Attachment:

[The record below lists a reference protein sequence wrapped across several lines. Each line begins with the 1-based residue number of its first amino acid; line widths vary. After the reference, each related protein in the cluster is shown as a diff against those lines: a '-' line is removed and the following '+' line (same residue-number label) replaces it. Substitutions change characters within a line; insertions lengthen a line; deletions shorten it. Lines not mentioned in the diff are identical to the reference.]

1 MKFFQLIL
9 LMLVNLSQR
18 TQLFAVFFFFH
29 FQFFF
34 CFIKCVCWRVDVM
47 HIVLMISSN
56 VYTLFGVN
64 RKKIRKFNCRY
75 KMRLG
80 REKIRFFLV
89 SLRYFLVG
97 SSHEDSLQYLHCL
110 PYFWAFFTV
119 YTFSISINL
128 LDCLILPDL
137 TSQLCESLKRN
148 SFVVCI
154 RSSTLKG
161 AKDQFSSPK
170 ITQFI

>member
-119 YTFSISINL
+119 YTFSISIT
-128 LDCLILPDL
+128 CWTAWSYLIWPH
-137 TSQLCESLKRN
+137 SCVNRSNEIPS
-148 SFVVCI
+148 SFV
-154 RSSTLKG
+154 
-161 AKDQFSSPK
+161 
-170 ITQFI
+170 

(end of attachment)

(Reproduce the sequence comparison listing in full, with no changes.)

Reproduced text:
[The record below lists a reference protein sequence wrapped across several lines. Each line begins with the 1-based residue number of its first amino acid; line widths vary. After the reference, each related protein in the cluster is shown as a diff against those lines: a '-' line is removed and the following '+' line (same residue-number label) replaces it. Substitutions change characters within a line; insertions lengthen a line; deletions shorten it. Lines not mentioned in the diff are identical to the reference.]

1 MKFFQLIL
9 LMLVNLSQR
18 TQLFAVFFFFH
29 FQFFF
34 CFIKCVCWRVDVM
47 HIVLMISSN
56 VYTLFGVN
64 RKKIRKFNCRY
75 KMRLG
80 REKIRFFLV
89 SLRYFLVG
97 SSHEDSLQYLHCL
110 PYFWAFFTV
119 YTFSISINL
128 LDCLILPDL
137 TSQLCESLKRN
148 SFVVCI
154 RSSTLKG
161 AKDQFSSPK
170 ITQFI

>member
-119 YTFSISINL
+119 YTFSISIT
-128 LDCLILPDL
+128 CWTAWSYLIWPH
-137 TSQLCESLKRN
+137 SCVNRSNEIPS
-148 SFVVCI
+148 SFV
-154 RSSTLKG
+154 
-161 AKDQFSSPK
+161 
-170 ITQFI
+170 